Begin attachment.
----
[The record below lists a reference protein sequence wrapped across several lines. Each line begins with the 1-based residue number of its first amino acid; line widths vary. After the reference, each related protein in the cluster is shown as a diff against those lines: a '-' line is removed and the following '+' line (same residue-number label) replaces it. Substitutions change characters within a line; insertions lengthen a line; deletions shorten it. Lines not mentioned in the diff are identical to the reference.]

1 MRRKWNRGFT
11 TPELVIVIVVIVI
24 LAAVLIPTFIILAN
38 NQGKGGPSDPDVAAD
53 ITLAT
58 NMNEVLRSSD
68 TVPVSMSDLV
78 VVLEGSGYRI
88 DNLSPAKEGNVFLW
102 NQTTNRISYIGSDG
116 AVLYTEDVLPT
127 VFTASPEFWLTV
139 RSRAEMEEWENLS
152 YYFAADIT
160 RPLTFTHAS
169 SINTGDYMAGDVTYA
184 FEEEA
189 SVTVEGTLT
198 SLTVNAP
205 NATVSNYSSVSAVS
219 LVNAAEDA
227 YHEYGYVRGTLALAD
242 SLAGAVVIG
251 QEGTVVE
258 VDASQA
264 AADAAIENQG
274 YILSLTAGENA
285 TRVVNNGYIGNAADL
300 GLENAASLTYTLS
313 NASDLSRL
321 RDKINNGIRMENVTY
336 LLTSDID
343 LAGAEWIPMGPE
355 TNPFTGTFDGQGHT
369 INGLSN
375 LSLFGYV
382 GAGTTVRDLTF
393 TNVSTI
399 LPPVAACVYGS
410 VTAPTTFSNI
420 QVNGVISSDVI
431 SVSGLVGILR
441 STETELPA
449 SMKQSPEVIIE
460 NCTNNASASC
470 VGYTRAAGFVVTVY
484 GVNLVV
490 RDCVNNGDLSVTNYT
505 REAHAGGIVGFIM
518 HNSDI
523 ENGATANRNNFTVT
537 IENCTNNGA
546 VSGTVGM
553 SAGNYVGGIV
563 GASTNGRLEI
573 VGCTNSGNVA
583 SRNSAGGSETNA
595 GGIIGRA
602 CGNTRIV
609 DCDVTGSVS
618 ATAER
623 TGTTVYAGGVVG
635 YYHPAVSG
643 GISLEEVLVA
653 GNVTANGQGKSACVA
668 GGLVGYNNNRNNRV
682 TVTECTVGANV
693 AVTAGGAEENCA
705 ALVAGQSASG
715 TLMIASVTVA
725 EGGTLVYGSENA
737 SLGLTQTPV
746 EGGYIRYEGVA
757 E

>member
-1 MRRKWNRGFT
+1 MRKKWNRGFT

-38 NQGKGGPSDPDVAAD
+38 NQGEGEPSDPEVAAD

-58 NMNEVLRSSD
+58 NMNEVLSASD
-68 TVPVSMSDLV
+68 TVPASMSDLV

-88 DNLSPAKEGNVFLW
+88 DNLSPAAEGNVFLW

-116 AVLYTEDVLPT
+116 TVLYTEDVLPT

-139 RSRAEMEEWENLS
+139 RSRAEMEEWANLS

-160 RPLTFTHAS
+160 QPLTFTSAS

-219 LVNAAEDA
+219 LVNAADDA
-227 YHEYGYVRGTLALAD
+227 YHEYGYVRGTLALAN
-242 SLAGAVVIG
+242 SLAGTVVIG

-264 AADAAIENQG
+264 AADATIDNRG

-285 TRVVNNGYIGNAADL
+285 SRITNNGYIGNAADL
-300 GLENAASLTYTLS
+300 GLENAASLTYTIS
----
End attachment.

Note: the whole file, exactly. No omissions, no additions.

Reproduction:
[The record below lists a reference protein sequence wrapped across several lines. Each line begins with the 1-based residue number of its first amino acid; line widths vary. After the reference, each related protein in the cluster is shown as a diff against those lines: a '-' line is removed and the following '+' line (same residue-number label) replaces it. Substitutions change characters within a line; insertions lengthen a line; deletions shorten it. Lines not mentioned in the diff are identical to the reference.]

1 MRRKWNRGFT
11 TPELVIVIVVIVI
24 LAAVLIPTFIILAN
38 NQGKGGPSDPDVAAD
53 ITLAT
58 NMNEVLRSSD
68 TVPVSMSDLV
78 VVLEGSGYRI
88 DNLSPAKEGNVFLW
102 NQTTNRISYIGSDG
116 AVLYTEDVLPT
127 VFTASPEFWLTV
139 RSRAEMEEWENLS
152 YYFAADIT
160 RPLTFTHAS
169 SINTGDYMAGDVTYA
184 FEEEA
189 SVTVEGTLT
198 SLTVNAP
205 NATVSNYSSVSAVS
219 LVNAAEDA
227 YHEYGYVRGTLALAD
242 SLAGAVVIG
251 QEGTVVE
258 VDASQA
264 AADAAIENQG
274 YILSLTAGENA
285 TRVVNNGYIGNAADL
300 GLENAASLTYTLS
313 NASDLSRL
321 RDKINNGIRMENVTY
336 LLTSDID
343 LAGAEWIPMGPE
355 TNPFTGTFDGQGHT
369 INGLSN
375 LSLFGYV
382 GAGTTVRDLTF
393 TNVSTI
399 LPPVAACVYGS
410 VTAPTTFSNI
420 QVNGVISSDVI
431 SVSGLVGILR
441 STETELPA
449 SMKQSPEVIIE
460 NCTNNASASC
470 VGYTRAAGFVVTVY
484 GVNLVV
490 RDCVNNGDLSVTNYT
505 REAHAGGIVGFIM
518 HNSDI
523 ENGATANRNNFTVT
537 IENCTNNGA
546 VSGTVGM
553 SAGNYVGGIV
563 GASTNGRLEI
573 VGCTNSGNVA
583 SRNSAGGSETNA
595 GGIIGRA
602 CGNTRIV
609 DCDVTGSVS
618 ATAER
623 TGTTVYAGGVVG
635 YYHPAVSG
643 GISLEEVLVA
653 GNVTANGQGKSACVA
668 GGLVGYNNNRNNRV
682 TVTECTVGANV
693 AVTAGGAEENCA
705 ALVAGQSASG
715 TLMIASVTVA
725 EGGTLVYGSENA
737 SLGLTQTPV
746 EGGYIRYEGVA
757 E

>member
-1 MRRKWNRGFT
+1 MRKKWNRGFT

-38 NQGKGGPSDPDVAAD
+38 NQGEGEPSDPEVAAD

-58 NMNEVLRSSD
+58 NMNEVLSASD
-68 TVPVSMSDLV
+68 TVPASMSDLV

-88 DNLSPAKEGNVFLW
+88 DNLSPAAEGNVFLW

-116 AVLYTEDVLPT
+116 TVLYTEDVLPT

-139 RSRAEMEEWENLS
+139 RSRAEMEEWANLS

-160 RPLTFTHAS
+160 QPLTFTSAS

-219 LVNAAEDA
+219 LVNAADDA
-227 YHEYGYVRGTLALAD
+227 YHEYGYVRGTLALAN
-242 SLAGAVVIG
+242 SLAGTVVIG

-264 AADAAIENQG
+264 AADATIDNRG

-285 TRVVNNGYIGNAADL
+285 SRITNNGYIGNAADL
-300 GLENAASLTYTLS
+300 GLENAASLTYTIS